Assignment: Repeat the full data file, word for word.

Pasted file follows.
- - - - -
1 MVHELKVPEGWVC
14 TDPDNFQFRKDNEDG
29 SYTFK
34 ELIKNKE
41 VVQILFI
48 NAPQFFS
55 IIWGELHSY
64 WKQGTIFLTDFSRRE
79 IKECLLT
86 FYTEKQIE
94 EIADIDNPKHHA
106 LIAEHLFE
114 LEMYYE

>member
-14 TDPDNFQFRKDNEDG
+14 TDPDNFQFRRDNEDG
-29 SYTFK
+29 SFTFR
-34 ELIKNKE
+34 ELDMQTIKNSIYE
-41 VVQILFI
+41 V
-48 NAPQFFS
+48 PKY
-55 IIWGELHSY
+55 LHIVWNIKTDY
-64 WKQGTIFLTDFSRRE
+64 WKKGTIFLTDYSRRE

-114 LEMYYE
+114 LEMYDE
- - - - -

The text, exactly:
1 MVHELKVPEGWVC
14 TDPDNFQFRKDNEDG
29 SYTFK
34 ELIKNKE
41 VVQILFI
48 NAPQFFS
55 IIWGELHSY
64 WKQGTIFLTDFSRRE
79 IKECLLT
86 FYTEKQIE
94 EIADIDNPKHHA
106 LIAEHLFE
114 LEMYYE

>member
-14 TDPDNFQFRKDNEDG
+14 TDPDNFQFRRDNEDG
-29 SYTFK
+29 SFTFR
-34 ELIKNKE
+34 ELDMQTIKNSIYE
-41 VVQILFI
+41 V
-48 NAPQFFS
+48 PKY
-55 IIWGELHSY
+55 LHIVWNIKTDY
-64 WKQGTIFLTDFSRRE
+64 WKKGTIFLTDYSRRE

-114 LEMYYE
+114 LEMYDE